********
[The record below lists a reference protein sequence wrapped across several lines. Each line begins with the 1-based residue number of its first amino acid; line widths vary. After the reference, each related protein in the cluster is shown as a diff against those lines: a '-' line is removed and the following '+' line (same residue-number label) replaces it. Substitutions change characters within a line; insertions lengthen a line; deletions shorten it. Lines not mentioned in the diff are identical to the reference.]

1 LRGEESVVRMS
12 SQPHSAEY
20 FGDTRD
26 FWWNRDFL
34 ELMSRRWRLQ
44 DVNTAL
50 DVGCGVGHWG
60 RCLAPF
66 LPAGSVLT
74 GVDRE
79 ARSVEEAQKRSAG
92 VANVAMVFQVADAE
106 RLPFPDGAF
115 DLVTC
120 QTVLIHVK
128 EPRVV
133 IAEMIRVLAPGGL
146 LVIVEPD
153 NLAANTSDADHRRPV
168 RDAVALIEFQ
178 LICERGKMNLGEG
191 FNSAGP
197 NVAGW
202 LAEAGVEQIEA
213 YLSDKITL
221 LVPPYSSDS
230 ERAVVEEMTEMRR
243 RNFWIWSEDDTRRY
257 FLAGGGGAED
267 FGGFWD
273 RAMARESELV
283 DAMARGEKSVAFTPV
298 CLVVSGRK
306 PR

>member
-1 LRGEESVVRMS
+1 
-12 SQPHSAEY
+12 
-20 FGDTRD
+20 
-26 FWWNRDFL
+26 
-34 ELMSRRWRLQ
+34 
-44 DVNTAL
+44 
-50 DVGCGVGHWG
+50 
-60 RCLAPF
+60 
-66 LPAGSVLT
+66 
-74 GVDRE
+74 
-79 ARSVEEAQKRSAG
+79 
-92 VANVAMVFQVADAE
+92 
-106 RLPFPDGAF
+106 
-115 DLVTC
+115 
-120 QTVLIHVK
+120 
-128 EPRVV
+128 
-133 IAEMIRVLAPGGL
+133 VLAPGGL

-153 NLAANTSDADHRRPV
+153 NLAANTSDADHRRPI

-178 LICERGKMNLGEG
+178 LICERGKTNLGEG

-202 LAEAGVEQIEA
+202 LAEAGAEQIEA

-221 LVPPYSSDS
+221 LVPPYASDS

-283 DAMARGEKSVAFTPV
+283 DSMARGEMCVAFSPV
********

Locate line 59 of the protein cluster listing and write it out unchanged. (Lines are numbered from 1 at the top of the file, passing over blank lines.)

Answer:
-92 VANVAMVFQVADAE